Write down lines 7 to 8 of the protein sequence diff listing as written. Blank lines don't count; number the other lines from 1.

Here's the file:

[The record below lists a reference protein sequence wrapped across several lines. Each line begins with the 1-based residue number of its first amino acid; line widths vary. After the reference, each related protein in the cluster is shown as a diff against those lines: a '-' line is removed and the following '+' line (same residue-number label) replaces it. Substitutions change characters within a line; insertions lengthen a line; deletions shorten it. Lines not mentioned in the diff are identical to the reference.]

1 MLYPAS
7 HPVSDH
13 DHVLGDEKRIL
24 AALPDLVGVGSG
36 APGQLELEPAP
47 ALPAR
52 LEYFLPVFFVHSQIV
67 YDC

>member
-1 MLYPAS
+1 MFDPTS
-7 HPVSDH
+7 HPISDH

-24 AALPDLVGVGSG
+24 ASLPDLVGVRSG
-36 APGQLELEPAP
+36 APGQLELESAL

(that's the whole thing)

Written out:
47 ALPAR
52 LEYFLPVFFVHSQIV